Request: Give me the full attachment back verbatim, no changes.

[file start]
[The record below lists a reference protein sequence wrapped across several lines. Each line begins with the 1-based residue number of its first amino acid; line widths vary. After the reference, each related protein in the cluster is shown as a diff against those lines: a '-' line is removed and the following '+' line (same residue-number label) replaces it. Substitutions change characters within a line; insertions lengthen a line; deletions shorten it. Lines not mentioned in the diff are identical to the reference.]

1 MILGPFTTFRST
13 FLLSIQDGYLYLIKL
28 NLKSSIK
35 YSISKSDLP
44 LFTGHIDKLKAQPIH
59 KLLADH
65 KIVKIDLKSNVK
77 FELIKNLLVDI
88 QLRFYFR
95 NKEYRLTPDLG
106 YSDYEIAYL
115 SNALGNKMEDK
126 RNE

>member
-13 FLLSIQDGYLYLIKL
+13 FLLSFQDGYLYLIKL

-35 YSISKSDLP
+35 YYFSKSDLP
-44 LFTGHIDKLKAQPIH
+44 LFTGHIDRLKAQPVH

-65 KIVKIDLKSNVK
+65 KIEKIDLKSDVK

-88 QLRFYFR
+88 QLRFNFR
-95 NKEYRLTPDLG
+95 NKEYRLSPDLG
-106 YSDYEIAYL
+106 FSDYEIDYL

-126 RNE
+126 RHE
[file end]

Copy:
[The record below lists a reference protein sequence wrapped across several lines. Each line begins with the 1-based residue number of its first amino acid; line widths vary. After the reference, each related protein in the cluster is shown as a diff against those lines: a '-' line is removed and the following '+' line (same residue-number label) replaces it. Substitutions change characters within a line; insertions lengthen a line; deletions shorten it. Lines not mentioned in the diff are identical to the reference.]

1 MILGPFTTFRST
13 FLLSIQDGYLYLIKL
28 NLKSSIK
35 YSISKSDLP
44 LFTGHIDKLKAQPIH
59 KLLADH
65 KIVKIDLKSNVK
77 FELIKNLLVDI
88 QLRFYFR
95 NKEYRLTPDLG
106 YSDYEIAYL
115 SNALGNKMEDK
126 RNE

>member
-13 FLLSIQDGYLYLIKL
+13 FLLSFQDGYLYLIKL

-35 YSISKSDLP
+35 YYFSKSDLP
-44 LFTGHIDKLKAQPIH
+44 LFTGHIDRLKAQPVH

-65 KIVKIDLKSNVK
+65 KIEKIDLKSDVK

-88 QLRFYFR
+88 QLRFNFR
-95 NKEYRLTPDLG
+95 NKEYRLSPDLG
-106 YSDYEIAYL
+106 FSDYEIDYL

-126 RNE
+126 RHE